BCIT cancels Monday evening classes as snow creates travel challenges in Metro Vancouver

People are pictured during a period of snowfall in Abbotsford, British Columbia on Monday February 27, 2023. (Ben Nelms/CBC - image credit)
People are pictured during a period of snowfall in Abbotsford, British Columbia on Monday February 27, 2023. (Ben Nelms/CBC - image credit)

BCIT says its campuses are closed Monday night as shifting flurries of snow create challenging travel conditions.

Environment Canada issued a special weather statement across Metro Vancouver saying snowfall amounts will be highly variable by location depending on elevation and how close they are to the coast with most places receiving between two to four centimetres while others may receive 10 centimetres.

The post-secondary institution says evening in-person classes and exams at all its campuses are cancelled.

The weather agency says a small scale low-pressure system near Vancouver Island is causing the bands of flurries to cross into the Metro Vancouver area overnight and into Tuesday morning.

The special weather statement is in effect from Langley to West Vancouver.

Darryl Dyck/The Canadian Press
Darryl Dyck/The Canadian Press

Monday morning, snowfall warnings were issued for the Malahat Highway near Victoria, the Southern Gulf Islands and the eastern coast of the Island. Alerts remain in place into the afternoon, and Environment Canada said it expects between 10 and 15 centimetres.

"An area of low pressure over the Pacific Ocean will produce an intense band of snow over southern Vancouver Island," an advisory read. "The snow will begin [Monday] morning and continue until Tuesday morning."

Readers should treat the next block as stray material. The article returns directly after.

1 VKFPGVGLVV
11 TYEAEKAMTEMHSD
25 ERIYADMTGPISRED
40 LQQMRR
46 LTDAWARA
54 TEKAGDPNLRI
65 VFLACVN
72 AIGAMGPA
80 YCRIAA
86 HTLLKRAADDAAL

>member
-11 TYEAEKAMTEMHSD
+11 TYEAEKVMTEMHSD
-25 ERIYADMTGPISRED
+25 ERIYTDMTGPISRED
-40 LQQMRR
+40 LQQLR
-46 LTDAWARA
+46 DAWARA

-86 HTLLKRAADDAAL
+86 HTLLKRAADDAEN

Travellers on the Malahat Highway are warned to drive carefully.

A statement from the provincial government issued Monday reminded drivers to avoid unnecessary travel during poor weather. It also said drivers should be aware that provincial bridges and highways may be closed on short notice due to safety concerns.

Drivers are reminded to avoid all unnecessary travel when weather conditions are poor

Flurries follow weekend frost

The fresh snow comes after parts of Vancouver Island and the Sunshine Coast received up to 40 centimetres on Saturday into Sunday.

On the mainland, Metro Vancouver and the Fraser Valley received between 10 and 25 centimetres, while northern B.C. and the central Interior saw up to around 30 centimetres in some areas.

Several municipalities broke daily snowfall records on Sunday, Environment Canada said.

Abbotsford saw 19.3 centimetres, more than tripling the old record of 6.6 set in 1956. Kamloops saw 11 centimetres, breaking the record of 8.4 from 1974.

Williams Lake broke its 2011 record of 6.6 centimetres with 11.2 falling on Sunday.

Weather warnings outside of the Island had lifted by Monday.

"We had a system approach from the Gulf of Alaska [that] slid all the way down the coast, giving us lots of heavy snowfall," said Bobby Sekhon, a meteorologist with Environment Canada.

Sekhon said temperatures on B.C.'s South Coast and Vancouver Island were expected to rise Sunday but dip back below freezing at night, which could cause a freeze-thaw cycle and occasional flurries. He said this could lead to slippery road conditions.

Traffic at Vancouver International Airport was back to "98 per cent of regular operations" on Monday after the snow led to hundreds of cancellations over the weekend, a spokesperson said. Thirteen flights were cancelled Monday, "mostly because of other cities being impacted."